PITTSFIELD -- A nonprofit sailing club on Pontoosuc Lake is closing up shop.
Richard Cote, who founded Berkshire Community Sailing (BCS) in 2005, said the new private marina -- The Rusty Anchor -- that has opened in the former Ponterril boat house owns the land through which Cote's members could access the sailing club docks.
Insurance liability issues prevent the new marina from allowing a third party access to the property.
To continue his operation on city land or on another location at Pontoosuc Lake would require a financial investment BCS simply can't afford, Cote said.
So he's liquidating all the assets and closing the club.
"There really isn't anything doable that we can afford," Cote said. "It would be very expensive."
He noted that the loss of a sailing club on Pontoosuc is the end of a legacy for the area.
"There's been a sailing club there since the early 1900s, so for the first time since then there won't be," Cote said. "That's a legacy that's hard to give up."
Scott Graves, owner of the Rusty Anchor, said that when he first started the project last year, he hoped to be able to allow the club access to the docks. But as the project moved forward and he started investigating his insurance requirements, he discovered that allowing third parties to cross his property for boating activities could endanger his business should someone get hurt and file a lawsuit against him.
Every summer, Berkshire Community Sailing would operate out of two trailers parked between the end of the Rusty Anchor parking area and the city park land just to the south. From there, people could rent kayaks ($10/hour), canoes ($20/hour) or sailboats to go out on the lake. The club also conducted sailing lessons.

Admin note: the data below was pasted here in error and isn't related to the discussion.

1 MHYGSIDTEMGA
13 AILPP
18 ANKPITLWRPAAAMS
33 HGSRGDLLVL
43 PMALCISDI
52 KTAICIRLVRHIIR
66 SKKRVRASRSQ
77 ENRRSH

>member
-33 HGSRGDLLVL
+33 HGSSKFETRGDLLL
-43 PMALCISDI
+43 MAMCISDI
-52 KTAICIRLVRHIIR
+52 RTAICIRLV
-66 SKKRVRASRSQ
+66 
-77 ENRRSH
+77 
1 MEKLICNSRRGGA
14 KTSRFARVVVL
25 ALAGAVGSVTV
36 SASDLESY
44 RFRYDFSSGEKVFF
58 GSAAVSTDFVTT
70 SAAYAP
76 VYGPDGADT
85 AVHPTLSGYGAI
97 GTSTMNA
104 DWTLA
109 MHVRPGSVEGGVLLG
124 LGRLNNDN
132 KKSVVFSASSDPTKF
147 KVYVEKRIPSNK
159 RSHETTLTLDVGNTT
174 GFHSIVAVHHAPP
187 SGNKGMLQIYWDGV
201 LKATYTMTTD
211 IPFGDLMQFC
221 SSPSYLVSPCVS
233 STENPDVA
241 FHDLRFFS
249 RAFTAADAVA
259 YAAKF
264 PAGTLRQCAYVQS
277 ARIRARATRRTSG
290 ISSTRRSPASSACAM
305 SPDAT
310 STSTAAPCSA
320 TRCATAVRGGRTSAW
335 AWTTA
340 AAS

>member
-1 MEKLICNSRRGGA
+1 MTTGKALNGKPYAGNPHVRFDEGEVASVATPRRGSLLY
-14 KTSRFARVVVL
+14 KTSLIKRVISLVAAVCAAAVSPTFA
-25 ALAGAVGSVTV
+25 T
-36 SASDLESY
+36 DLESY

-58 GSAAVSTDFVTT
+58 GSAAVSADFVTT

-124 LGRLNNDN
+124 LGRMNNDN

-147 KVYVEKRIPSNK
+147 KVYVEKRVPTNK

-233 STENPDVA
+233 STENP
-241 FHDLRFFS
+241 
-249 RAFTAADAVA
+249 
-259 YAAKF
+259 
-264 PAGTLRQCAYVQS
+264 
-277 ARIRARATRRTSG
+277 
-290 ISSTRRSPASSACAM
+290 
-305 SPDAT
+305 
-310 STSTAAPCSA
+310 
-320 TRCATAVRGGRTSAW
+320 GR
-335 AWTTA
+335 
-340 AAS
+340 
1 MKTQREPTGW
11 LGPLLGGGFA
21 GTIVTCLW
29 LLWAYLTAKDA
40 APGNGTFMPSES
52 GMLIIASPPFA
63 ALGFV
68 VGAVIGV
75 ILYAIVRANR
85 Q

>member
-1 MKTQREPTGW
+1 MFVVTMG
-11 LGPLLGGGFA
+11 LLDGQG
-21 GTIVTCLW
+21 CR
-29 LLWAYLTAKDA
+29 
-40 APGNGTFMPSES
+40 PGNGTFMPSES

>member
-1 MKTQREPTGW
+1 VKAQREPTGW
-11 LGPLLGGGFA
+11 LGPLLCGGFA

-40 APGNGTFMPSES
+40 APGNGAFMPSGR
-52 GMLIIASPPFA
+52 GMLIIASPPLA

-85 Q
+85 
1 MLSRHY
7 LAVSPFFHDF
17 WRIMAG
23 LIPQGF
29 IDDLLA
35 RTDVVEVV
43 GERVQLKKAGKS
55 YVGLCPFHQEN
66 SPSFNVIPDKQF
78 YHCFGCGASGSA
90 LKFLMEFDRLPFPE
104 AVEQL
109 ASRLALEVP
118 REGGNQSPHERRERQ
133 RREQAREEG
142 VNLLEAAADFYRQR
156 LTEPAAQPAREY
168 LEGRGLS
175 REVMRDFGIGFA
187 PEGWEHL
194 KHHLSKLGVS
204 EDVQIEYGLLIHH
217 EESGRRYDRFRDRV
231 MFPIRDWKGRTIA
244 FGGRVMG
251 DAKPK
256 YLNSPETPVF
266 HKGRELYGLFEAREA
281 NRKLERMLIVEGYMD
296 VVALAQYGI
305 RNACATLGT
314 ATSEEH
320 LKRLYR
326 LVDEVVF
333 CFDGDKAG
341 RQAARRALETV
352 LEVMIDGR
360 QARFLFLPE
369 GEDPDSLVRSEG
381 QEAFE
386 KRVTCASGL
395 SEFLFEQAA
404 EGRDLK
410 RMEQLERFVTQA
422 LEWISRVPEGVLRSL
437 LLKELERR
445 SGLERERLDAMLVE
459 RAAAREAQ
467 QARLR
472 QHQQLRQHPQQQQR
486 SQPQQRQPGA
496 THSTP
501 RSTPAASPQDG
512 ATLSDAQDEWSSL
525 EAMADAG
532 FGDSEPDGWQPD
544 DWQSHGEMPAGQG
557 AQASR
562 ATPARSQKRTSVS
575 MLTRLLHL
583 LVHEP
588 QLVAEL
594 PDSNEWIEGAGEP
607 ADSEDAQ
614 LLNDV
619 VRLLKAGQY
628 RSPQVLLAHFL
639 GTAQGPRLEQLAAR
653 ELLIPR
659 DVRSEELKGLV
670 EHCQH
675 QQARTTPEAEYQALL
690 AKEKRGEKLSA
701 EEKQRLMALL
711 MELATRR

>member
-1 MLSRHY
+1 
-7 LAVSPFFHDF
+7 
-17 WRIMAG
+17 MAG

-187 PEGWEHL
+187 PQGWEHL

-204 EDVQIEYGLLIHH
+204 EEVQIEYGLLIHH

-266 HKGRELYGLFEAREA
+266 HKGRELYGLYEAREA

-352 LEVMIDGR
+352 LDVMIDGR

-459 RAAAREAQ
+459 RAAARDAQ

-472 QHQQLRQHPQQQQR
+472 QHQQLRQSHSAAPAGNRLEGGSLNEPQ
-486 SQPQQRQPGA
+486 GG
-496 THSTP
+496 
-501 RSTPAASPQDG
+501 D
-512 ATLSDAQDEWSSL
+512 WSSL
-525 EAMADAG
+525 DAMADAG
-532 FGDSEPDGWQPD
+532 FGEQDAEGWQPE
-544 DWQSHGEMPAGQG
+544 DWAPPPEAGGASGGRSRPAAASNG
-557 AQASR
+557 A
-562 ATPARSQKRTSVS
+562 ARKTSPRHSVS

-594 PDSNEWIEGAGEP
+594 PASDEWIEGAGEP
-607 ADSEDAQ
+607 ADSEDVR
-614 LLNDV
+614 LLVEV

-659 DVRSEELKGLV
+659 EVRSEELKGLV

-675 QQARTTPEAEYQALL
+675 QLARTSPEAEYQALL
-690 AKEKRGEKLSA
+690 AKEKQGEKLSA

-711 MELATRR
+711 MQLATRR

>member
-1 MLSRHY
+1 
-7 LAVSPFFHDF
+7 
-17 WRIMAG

With about 55 members, and rentals to the public, Cote said several thousand rental transactions would occur every summer.
"The whole idea was to allow families to take their kids out on the lake without breaking the bank," Cote said. "It was never about making money."
Linda Caesar of Pittsfield has been part of the Pontoosuc sailing community since the mid 1990s, when Ponterril was still operating the boat house.
She owns two sailboats -- a 20-foot boat and a 25-foot boat. She said she is accustomed to being on the lake every day it's not raining. But because a sailboat requires assembly every time it goes into the lake, it is impractical to haul it to the lake, spend a couple of hours putting it together, sailing, then taking it apart and hauling it home.
"Now I can't sail at all," Caesar said. "So I have two large boats sitting in my driveway covered by tarps."
She is hoping someone will come up with an alternative.
Cote said he has been hearing from friends who are suggesting alternatives, but Cote won't be the driving force in establishing a new location for a sailing club. If somebody else wants to give it a try, however, he would be happy to give them advice and help with the logistics.
"I feel bad for them [BCS], but I'm just trying to get by, too," Graves said.
The Rusty Anchor has several members that keep their sailboats at its docks, and Graves said he plans to expand his sailboat docking capacities to attract more members with sailboats.
As for Cote, he said he hopes to wrap up the liquidation swiftly.
"There's a bitterness about the lake for me now, so I'm anxious to get out of there," he said. "I'm just going to exit quietly."
To reach Scott Stafford:
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